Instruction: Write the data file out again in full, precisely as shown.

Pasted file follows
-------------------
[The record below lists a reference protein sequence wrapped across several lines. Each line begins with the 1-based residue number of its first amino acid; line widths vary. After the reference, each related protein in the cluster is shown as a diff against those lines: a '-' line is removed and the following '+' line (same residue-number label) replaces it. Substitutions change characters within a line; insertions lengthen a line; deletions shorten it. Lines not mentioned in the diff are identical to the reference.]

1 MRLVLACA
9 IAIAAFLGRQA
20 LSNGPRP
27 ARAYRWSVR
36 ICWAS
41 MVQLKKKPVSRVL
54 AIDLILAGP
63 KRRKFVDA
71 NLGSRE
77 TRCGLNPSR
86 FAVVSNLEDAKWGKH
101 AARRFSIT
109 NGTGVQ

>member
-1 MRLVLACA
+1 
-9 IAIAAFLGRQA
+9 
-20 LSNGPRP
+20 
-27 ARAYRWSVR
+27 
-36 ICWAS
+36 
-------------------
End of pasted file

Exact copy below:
[The record below lists a reference protein sequence wrapped across several lines. Each line begins with the 1-based residue number of its first amino acid; line widths vary. After the reference, each related protein in the cluster is shown as a diff against those lines: a '-' line is removed and the following '+' line (same residue-number label) replaces it. Substitutions change characters within a line; insertions lengthen a line; deletions shorten it. Lines not mentioned in the diff are identical to the reference.]

1 MRLVLACA
9 IAIAAFLGRQA
20 LSNGPRP
27 ARAYRWSVR
36 ICWAS
41 MVQLKKKPVSRVL
54 AIDLILAGP
63 KRRKFVDA
71 NLGSRE
77 TRCGLNPSR
86 FAVVSNLEDAKWGKH
101 AARRFSIT
109 NGTGVQ

>member
-1 MRLVLACA
+1 
-9 IAIAAFLGRQA
+9 
-20 LSNGPRP
+20 
-27 ARAYRWSVR
+27 
-36 ICWAS
+36 